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Has drug use among young people become normalised?

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Introduction

SOCIAL POLICY - SA300 EMILIA IORDANOU Q) Has drug use among young people become normalised? The aims of this essay are to firstly, define what 'drug use' entails and how often young people use drugs. Then secondly to find out what drugs are being taken. Ultimately it is necessary to see whether drug use is increasing and therefore becoming 'normalised.' Is it true to argue that drug use has become a common act among young people, who see it as a 'normal' part of life? 'Illicit' or illegal drugs come from three different class types. Type A drugs are the most harmful and arguably the most difficult to obtain. Examples include cocaine, ecstasy, heroin, LSD etc. Type B drugs are mainly amphetamines, which are classed as less harmful as the Type A drugs. Type C drugs are the least harmful and are perhaps the easiest to obtain, for example cannabis is a type C drug and it is the most widely used drug amongst young people. Research suggests that young people regard cannabis in the same way that they regard alcohol and tobacco. This indicates that drug use has become normalised amongst young people. ...read more.

Middle

reported taking cannabis.11 Therefore, this suggests that perhaps drug taking is a social act more popular with the wealthier youths, as drugs are fairly expensive. This is especially so for the harder drugs, e.g. heroin and cocaine. These are expensive drug habits to feed once addicted, and it was found that they were in fact more widely used in private schools.12 Parker et al. (1995) argued that youth in the 1990's grew up in and with a new level of drug availability. Whether or not they became drug users is their decision, yet it is a decision based on peer group pressures also.13 The media plays a large part in drug use among youths. As Blackman (1996) states, 'Consumer capitalism plays a central role in the marketing of drug referenced products as part of young peoples leisure and lifestyle.'14 Images within youth culture are drug influenced; for example, many rap songs contain lyrics about drugs. Films also have drug story lines, e.g. Basketball Diaries, where the main character is a heroin addict. Some clothes labels also promote drug use, e.g. jeans and t-shirts with logos of men smoking marijuana etc. Even if individuals do not choose to use the drugs widely available, we live in a 'cultural, media and consumption environment saturated by references to ...read more.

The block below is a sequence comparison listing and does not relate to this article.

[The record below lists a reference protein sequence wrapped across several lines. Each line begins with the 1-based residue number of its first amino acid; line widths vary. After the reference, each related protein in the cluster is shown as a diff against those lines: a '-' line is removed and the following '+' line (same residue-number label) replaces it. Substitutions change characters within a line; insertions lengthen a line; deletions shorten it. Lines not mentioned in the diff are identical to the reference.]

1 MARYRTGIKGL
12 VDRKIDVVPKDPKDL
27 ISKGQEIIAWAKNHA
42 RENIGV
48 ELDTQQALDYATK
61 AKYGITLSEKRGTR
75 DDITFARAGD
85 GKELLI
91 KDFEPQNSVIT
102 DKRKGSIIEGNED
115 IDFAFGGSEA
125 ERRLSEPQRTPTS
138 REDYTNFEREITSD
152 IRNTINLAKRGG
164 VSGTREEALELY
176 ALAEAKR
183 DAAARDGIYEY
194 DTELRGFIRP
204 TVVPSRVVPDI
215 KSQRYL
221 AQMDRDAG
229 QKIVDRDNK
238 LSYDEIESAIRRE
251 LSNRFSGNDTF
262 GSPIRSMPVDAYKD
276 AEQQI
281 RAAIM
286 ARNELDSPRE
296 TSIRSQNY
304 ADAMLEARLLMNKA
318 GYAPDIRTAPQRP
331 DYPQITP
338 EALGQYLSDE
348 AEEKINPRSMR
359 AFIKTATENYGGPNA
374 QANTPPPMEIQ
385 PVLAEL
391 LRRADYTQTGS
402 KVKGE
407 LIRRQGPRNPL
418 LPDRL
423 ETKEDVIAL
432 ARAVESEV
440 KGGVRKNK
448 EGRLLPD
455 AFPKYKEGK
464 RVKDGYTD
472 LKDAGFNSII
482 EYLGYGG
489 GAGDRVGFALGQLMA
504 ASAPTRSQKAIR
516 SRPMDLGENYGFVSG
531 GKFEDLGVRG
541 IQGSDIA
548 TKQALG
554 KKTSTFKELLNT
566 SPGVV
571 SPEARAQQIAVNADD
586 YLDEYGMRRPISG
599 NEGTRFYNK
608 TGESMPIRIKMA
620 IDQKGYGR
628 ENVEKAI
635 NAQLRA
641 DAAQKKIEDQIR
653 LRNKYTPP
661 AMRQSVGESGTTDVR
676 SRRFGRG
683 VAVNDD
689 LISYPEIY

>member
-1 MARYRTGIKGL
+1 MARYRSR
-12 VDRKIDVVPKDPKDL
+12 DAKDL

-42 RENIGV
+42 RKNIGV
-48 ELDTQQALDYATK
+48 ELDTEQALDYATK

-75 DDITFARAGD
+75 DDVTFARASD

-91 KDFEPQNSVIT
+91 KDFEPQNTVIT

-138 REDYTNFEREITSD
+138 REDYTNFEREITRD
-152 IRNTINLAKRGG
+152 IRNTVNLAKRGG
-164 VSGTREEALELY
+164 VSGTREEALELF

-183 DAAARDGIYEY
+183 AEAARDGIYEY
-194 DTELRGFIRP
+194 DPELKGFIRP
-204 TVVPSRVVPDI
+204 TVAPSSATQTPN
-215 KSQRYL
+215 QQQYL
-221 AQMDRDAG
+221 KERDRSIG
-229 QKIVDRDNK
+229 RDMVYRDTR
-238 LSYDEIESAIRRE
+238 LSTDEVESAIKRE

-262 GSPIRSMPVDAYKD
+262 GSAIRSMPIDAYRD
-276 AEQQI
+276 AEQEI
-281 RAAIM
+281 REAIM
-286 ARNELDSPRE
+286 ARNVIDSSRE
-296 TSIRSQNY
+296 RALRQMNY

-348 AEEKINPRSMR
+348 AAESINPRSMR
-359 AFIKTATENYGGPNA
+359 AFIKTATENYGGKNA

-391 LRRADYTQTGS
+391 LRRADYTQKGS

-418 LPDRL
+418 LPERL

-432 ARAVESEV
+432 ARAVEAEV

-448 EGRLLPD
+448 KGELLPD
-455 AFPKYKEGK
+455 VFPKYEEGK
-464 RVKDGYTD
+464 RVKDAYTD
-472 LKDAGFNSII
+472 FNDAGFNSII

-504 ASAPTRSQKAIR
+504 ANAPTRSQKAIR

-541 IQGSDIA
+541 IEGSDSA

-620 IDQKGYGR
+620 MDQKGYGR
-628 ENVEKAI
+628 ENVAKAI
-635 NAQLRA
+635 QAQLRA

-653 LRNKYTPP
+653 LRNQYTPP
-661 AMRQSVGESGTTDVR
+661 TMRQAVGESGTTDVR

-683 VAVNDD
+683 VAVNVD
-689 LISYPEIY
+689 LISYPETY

Conclusion

men are more likely to report drug use than women.24 This shows evidence that perhaps drug use has not become normalised among youths. It is important to mention that there are different norms for cannabis/marijuana to harder drugs like cocaine, so it is difficult and inaccurate to generalise by saying that 'drug use has become normalised amongst youth.' Shiner and Newburn (1997, 1999) believe that the normalisation thesis exaggerates the extent of drug use by young people, and over simplifies the ways in which young people perceive drug use.25 In addition, the claim that 'drug taking by young people has become normalised simplifies the choices that young people make about drug use.'26 Finally, Shiner and Newburn (1997, 1999) argue that the normalisation thesis 'pays inadequate attention to the normative context of behaviour.' Generally, young people do view drug use as a problematic activity. Their views on drug use are similar to that of non-users.27 To conclude, this essay has argued both for and against for the 'normalisation of drug use among youth today.' Based on all this evidence, studies etc, found, it can be concluded that drug use has become normalised among young people, although not for all drugs. It is clear that cannabis is increasing in popularity especially among youths, yet drugs like cocaine are far from being 'normalised. ...read more.

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